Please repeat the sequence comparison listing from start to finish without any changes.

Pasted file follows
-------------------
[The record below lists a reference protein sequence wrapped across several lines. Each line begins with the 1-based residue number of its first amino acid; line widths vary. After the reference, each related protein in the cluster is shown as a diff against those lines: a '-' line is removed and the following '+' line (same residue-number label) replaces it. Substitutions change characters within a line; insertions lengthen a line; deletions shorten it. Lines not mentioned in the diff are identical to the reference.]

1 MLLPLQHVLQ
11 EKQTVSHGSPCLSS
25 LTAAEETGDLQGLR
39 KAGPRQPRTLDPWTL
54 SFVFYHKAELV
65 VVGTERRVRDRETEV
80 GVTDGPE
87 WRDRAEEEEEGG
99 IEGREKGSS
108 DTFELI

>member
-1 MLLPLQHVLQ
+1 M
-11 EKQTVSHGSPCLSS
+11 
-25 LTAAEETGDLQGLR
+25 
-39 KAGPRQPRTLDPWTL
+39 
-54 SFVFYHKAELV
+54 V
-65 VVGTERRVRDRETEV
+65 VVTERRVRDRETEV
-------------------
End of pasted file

[The record below lists a reference protein sequence wrapped across several lines. Each line begins with the 1-based residue number of its first amino acid; line widths vary. After the reference, each related protein in the cluster is shown as a diff against those lines: a '-' line is removed and the following '+' line (same residue-number label) replaces it. Substitutions change characters within a line; insertions lengthen a line; deletions shorten it. Lines not mentioned in the diff are identical to the reference.]

1 MLLPLQHVLQ
11 EKQTVSHGSPCLSS
25 LTAAEETGDLQGLR
39 KAGPRQPRTLDPWTL
54 SFVFYHKAELV
65 VVGTERRVRDRETEV
80 GVTDGPE
87 WRDRAEEEEEGG
99 IEGREKGSS
108 DTFELI

>member
-1 MLLPLQHVLQ
+1 M
-11 EKQTVSHGSPCLSS
+11 
-25 LTAAEETGDLQGLR
+25 
-39 KAGPRQPRTLDPWTL
+39 
-54 SFVFYHKAELV
+54 V
-65 VVGTERRVRDRETEV
+65 VVTERRVRDRETEV